One of the aims of shechita is to drain blood but it’s not the sole purpose of the practice. The legal literature even states that if an animal mysteriously releases no blood during slaughter the meat is still considered kosher. Although it must undergo salting to be eaten raw, something not normally required.
When an animal is shechted the heart quickly pumps the blood out of the body regardless of what position it’s in. This myth likely partially originates from the practice of hanging certain animals upside down during shechita. But this method of animal restraint, known as shackle and hoist, only gained prevalence because of USDA regulation and not kosher law. Additionally shackle and hoist is rarely practiced in the U.S. today.
Allot of backyard chicken butchers believe myth #7 and mistakenly assume that this is best way to drain the blood. They even avoid cutting the trachea and esophagus lest the animal inhale blood during slaughter. But this method often occludes blood vessels, stemming bleed out and delaying insensibility. Kosher slaughter strictly requires the butcher to attempt to immediately sever the esophagus, trachea and all major blood vessels. When done correctly this will cause massive blood loss and rapid insensibility.
Beheading requires the use of a chopping motion, which is one of the five movements that disqualify an attempted kosher cut. Additionally, such an action can cause extreme pain and would likely have a high error rate.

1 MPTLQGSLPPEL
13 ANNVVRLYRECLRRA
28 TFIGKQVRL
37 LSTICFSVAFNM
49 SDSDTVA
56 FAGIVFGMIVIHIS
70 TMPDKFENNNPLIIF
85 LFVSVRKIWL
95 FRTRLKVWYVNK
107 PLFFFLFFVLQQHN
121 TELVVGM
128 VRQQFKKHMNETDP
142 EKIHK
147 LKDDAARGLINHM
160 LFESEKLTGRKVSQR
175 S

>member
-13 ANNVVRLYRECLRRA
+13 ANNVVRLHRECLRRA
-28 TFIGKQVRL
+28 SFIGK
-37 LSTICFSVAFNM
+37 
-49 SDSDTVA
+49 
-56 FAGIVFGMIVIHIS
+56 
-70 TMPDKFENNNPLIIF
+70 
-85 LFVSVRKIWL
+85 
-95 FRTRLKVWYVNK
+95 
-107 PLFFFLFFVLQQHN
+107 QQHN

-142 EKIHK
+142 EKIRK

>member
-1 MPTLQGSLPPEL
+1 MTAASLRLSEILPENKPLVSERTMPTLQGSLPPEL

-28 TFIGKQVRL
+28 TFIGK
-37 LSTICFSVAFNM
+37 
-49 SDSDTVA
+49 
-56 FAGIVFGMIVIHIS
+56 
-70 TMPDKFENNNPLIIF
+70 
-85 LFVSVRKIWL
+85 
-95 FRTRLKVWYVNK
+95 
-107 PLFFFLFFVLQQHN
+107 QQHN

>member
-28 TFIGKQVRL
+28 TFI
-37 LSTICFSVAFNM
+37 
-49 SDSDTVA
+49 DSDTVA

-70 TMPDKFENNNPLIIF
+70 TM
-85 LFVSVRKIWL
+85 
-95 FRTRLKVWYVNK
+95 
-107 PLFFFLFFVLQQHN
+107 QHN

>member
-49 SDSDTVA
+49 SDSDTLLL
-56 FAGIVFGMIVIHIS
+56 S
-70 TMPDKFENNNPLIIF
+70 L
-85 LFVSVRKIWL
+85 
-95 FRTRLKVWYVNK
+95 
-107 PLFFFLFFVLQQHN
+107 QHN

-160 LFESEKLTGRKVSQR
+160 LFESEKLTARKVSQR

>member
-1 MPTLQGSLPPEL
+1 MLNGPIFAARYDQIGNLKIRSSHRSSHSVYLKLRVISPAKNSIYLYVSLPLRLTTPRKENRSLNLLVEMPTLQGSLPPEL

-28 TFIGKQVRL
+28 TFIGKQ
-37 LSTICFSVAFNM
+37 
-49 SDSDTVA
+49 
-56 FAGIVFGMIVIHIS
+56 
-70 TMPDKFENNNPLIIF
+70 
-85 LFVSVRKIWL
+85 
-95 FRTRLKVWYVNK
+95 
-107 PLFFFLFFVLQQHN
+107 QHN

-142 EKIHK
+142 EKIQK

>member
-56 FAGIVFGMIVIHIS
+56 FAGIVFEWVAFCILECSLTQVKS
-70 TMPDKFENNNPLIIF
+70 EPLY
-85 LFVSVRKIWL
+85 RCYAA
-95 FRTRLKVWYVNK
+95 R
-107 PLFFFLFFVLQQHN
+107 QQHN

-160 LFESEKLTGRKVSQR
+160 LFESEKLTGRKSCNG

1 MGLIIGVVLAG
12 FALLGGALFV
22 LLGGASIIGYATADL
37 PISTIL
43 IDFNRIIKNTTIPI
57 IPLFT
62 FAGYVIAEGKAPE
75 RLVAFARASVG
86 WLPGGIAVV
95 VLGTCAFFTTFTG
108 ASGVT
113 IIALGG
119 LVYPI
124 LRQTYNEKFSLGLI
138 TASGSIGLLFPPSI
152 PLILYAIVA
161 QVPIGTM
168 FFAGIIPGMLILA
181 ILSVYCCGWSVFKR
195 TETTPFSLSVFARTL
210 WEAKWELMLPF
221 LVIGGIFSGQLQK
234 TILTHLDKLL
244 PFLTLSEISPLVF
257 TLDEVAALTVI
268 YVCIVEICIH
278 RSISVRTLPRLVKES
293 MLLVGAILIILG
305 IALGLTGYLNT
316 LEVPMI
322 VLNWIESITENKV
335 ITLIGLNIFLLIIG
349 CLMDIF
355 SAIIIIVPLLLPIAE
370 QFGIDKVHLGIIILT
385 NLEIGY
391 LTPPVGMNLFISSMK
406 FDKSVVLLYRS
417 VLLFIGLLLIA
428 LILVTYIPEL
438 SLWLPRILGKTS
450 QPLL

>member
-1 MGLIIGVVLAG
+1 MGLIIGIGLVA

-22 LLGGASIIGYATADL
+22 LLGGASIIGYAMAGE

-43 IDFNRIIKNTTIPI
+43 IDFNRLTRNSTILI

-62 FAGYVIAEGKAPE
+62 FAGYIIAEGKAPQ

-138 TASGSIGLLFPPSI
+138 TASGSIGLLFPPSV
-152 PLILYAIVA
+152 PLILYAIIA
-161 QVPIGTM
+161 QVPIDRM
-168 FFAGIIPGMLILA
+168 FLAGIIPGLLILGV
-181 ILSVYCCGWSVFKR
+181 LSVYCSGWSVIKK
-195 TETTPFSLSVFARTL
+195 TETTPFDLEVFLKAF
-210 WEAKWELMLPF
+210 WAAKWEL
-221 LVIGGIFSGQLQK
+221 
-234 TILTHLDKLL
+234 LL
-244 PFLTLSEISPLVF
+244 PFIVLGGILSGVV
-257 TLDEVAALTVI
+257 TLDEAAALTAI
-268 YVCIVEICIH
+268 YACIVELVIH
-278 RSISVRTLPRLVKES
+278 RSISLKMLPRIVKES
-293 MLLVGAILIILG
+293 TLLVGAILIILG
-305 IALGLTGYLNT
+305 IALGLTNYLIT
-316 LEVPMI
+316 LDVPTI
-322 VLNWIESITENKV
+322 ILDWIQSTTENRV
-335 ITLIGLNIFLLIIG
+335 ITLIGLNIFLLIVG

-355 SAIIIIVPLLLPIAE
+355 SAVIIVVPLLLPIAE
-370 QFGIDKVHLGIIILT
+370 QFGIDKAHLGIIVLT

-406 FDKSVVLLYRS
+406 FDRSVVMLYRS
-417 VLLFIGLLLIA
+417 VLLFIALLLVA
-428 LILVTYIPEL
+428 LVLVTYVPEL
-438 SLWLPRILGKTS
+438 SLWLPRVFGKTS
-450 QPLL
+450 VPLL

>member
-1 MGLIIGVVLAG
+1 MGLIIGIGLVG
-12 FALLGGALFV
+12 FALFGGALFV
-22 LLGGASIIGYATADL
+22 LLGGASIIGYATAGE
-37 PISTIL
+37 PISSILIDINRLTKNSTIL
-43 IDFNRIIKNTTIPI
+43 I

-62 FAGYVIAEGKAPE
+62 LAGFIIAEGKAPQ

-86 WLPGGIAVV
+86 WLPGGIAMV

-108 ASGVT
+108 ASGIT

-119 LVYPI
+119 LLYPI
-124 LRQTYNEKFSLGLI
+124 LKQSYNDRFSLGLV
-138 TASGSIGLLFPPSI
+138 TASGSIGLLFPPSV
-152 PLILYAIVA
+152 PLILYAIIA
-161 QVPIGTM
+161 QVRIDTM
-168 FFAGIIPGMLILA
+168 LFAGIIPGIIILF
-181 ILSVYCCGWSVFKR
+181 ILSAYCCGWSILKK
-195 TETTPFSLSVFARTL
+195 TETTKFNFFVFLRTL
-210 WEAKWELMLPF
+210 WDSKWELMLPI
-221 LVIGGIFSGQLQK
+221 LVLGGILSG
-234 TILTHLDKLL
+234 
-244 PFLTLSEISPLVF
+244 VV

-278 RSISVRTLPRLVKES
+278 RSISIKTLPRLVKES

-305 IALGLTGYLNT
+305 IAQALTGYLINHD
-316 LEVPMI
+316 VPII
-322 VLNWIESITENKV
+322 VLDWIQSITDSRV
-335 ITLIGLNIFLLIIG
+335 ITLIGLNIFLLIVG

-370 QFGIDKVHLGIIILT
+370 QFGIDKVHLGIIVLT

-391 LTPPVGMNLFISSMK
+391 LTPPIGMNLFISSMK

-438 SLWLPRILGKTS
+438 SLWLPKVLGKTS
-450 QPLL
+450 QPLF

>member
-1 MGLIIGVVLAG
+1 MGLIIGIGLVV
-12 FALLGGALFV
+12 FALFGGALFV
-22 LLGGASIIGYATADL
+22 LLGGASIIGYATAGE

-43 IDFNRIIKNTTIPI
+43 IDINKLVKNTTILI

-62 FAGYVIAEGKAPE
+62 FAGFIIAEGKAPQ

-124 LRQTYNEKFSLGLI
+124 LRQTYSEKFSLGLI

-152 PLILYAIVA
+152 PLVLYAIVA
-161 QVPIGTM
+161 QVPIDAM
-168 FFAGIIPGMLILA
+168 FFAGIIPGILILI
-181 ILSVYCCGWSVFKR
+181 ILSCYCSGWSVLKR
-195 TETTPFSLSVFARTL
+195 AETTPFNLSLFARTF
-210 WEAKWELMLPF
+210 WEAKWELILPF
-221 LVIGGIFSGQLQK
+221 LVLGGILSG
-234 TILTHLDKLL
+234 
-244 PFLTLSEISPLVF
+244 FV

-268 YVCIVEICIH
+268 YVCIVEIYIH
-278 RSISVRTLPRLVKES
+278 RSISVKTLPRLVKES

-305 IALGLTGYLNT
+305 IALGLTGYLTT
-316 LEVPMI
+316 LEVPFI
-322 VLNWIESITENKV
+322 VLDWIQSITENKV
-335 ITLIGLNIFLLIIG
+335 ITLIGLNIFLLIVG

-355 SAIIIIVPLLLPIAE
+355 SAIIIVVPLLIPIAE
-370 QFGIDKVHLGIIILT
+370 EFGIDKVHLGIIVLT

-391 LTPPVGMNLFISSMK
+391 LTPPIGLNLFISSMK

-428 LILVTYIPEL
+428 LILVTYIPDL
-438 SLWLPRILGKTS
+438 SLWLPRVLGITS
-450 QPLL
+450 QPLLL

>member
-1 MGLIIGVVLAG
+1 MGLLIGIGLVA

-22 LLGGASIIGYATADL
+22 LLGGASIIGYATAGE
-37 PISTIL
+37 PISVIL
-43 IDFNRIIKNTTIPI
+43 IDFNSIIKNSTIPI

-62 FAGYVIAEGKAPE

Some aspects of kosher production, mainly checking for sickness and the soaking and salting of meat, did provide a leg up for kosher production in the past but with today’s strict cleanliness standards kosher has little to do with increased hygiene.
While there might be some truth to this there is certainly no clear scientific evidence for it. If there is truth to it, whatever small health benefit might be gained from the kosher method would likely be far outweighed by other factors such as the way an animal is bred and raised.
This is a common myth about kashrut and while a blessing is recited over the act of slaughter this doesn’t need to be done by a Rabbi nor does meat become un-kosher if one omits the blessing.